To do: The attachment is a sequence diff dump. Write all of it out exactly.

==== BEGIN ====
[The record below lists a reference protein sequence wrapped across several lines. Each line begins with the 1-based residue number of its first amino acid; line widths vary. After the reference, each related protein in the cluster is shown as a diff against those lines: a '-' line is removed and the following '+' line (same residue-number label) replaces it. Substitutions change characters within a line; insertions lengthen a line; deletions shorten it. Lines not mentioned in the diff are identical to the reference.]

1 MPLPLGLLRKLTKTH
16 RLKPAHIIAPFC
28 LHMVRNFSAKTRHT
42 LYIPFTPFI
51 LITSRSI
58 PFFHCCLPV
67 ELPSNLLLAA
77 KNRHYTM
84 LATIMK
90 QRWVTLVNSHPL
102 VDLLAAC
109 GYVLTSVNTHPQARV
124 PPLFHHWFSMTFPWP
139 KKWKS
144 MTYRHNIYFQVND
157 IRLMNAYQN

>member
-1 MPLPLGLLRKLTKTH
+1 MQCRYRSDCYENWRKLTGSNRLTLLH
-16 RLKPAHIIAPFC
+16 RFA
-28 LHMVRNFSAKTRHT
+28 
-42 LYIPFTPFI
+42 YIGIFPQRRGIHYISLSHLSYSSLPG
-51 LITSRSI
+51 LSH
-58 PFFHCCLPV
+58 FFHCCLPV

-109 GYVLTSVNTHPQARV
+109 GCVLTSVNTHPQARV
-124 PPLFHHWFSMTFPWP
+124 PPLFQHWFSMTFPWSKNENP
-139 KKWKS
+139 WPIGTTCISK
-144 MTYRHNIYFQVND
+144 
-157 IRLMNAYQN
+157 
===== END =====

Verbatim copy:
[The record below lists a reference protein sequence wrapped across several lines. Each line begins with the 1-based residue number of its first amino acid; line widths vary. After the reference, each related protein in the cluster is shown as a diff against those lines: a '-' line is removed and the following '+' line (same residue-number label) replaces it. Substitutions change characters within a line; insertions lengthen a line; deletions shorten it. Lines not mentioned in the diff are identical to the reference.]

1 MPLPLGLLRKLTKTH
16 RLKPAHIIAPFC
28 LHMVRNFSAKTRHT
42 LYIPFTPFI
51 LITSRSI
58 PFFHCCLPV
67 ELPSNLLLAA
77 KNRHYTM
84 LATIMK
90 QRWVTLVNSHPL
102 VDLLAAC
109 GYVLTSVNTHPQARV
124 PPLFHHWFSMTFPWP
139 KKWKS
144 MTYRHNIYFQVND
157 IRLMNAYQN

>member
-1 MPLPLGLLRKLTKTH
+1 MQCRYRSDCYENWRKLTGSNRLTLLH
-16 RLKPAHIIAPFC
+16 RFA
-28 LHMVRNFSAKTRHT
+28 
-42 LYIPFTPFI
+42 YIGIFPQRRGIHYISLSHLSYSSLPG
-51 LITSRSI
+51 LSH
-58 PFFHCCLPV
+58 FFHCCLPV

-109 GYVLTSVNTHPQARV
+109 GCVLTSVNTHPQARV
-124 PPLFHHWFSMTFPWP
+124 PPLFQHWFSMTFPWSKNENP
-139 KKWKS
+139 WPIGTTCISK
-144 MTYRHNIYFQVND
+144 
-157 IRLMNAYQN
+157 